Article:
Dharmapala Thangka CentreSchool of Thangka Painting


Secret Visions of the Fith Dalai Lama

Tibetan Miniatures Drawn from the 17th cent.

Book Cover

This beautiful manuscript recounts in words and images the visionary experiences of the Great Fifth Dalai Lama, Ngawang Lobzang Gyamtso [1617-1682]. A new discovery, it is the sole illustrated secret autobiography known to exist in the world. Hitherto totally concealed both from Tibetans and others alike, and recently acquired for the Fournier Collection, it is only now that this extraordinary document comes to light and is available for study. Although it never circulated outside his personal court, the Dalai Lama clearly states that it was composed and executed "in order to guide the uninitiated and for all those who wish to do drawings and paintings of the heavens"

The Fifth Dalai Lama is famous for having established in Tibet the dynastic government which survived in Lhasa until 1959, thus reuniting the country under one leader for the first time since the collapse of royal authority in the ninth century. He was a skilful politician and outstanding statesman, dealing effectively with the other religious schools, the Mongol Khans and the Manchu Emperor. He is also celebrated for having built the Potala Palace and for being the prolific author of some 235 works on philosophy, meditation, history and poetry. With the publication of the Gold Manuscript another aspect of the life of this great ruler is now unveiled; an inner world of profound mysticism, magical powers and often disturbing theophanic visions.

Towards the end of his life a group of senior court officials and companions, who later maintained the secret of his death for fourteen years until the succeeding incarnation was of age to rule, requested the Dalai Lama to set down in an easily understandable manner the many visions that had occurred to him throughout his life and to explain their significance. The result is the exquisite Gold Manuscript on 184 folios which was started in 1674 and completed around eleven years after his death. It is composed of 16 texts executed by his personal calligrapher and with 67 illustrations and 19 miniatures drawn by his own master artist.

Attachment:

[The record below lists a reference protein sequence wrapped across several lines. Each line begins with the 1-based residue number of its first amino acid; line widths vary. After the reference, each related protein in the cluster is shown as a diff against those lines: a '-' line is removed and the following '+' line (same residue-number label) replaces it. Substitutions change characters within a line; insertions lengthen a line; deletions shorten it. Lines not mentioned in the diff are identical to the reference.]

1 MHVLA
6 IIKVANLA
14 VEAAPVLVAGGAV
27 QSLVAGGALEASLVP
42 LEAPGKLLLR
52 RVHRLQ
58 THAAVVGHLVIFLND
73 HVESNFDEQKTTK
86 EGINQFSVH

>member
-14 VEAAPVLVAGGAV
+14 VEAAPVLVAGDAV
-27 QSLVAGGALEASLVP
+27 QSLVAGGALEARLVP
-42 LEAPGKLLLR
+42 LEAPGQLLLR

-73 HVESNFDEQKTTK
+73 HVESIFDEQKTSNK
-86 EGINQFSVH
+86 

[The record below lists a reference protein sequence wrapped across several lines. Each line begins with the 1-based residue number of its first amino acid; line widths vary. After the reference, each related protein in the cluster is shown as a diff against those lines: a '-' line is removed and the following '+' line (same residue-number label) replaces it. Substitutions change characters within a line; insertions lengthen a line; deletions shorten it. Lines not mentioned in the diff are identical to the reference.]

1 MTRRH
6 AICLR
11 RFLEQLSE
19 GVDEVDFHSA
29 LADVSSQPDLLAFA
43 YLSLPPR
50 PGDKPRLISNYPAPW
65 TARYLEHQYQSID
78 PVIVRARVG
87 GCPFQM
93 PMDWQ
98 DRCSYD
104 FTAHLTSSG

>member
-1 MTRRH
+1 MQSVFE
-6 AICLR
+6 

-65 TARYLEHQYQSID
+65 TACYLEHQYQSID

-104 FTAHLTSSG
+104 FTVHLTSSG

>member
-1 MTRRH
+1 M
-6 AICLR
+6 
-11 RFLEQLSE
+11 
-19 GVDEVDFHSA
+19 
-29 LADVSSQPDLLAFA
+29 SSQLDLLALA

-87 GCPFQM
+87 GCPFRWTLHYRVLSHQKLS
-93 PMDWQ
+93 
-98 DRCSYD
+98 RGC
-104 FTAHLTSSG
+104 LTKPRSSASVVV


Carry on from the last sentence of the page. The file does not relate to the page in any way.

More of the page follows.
As a detailed narrative catalogue of his visionary experiences from the age of six until one year before his death at the age of sixty-five, The Gold Manuscript serves as a guide not only to the inner mystical life of this extraordinary man but also to the complex interweaving of the various gods, goddesses, protectors, teachers, demons and spirits who populate his consciousness. They provide him with prophetic instructions, warnings and exhortations on his spiritual development, on the conduct and foreign relations of his government, as well as on the welfare of Tibet and its people, an overriding concern throughout his life.

We, the readers, stand in the arena at the dawn of modern Tibetan history. The texts are reproduced in their entirety and are summarised in translation by Dr. Samten Karmay, who also provides an historical introduction.

The 67 illustrations, reproduced in full colour, contain a total of around 886 individual subjects and consist of diptychs and triptychs which are grouped into five sections associated with the main participating deities. They represent the finest-known quality in the miniature style of Tibetan art and stand as the earliest manifestation of the 'black thangka' style of painting. The leaves are executed in gold, silver, subtle greens, blues and reds against a charcoal black background. Up to 48 different ritual objects can be depicted in an illustration and all have been fully identified in the corresponding captions, with their ritual use explained in a comprehensive Glossary.

The reader intrudes with astonishment on a secret universe, an amalgam of mysterious, complex and tangible symbols that translate the Dalai Lama's powerful mental projections and visualisations into a black void, destined for inner eyes and for the manipulation of the powerful forces of the human psyche. Mandalas, chakras and lingas serve as visual supports for the different rituals concerned with power, both spiritual and political, many of which later became annual ceremonies of state. The manuscript is thus also a precise manual of ritual practice and ritual paraphernalia as well as a unique artistic masterpiece.

Source: Secret Visions of the Fifth Dalai Lama, by Samten Gyaltsen Karmay, Serindia Pulications, 10 Parkfields, Putney, London, GB, 9.75 x 13.25 in, 248 x 337 mm, Pages: 142, ISBN: 0906026474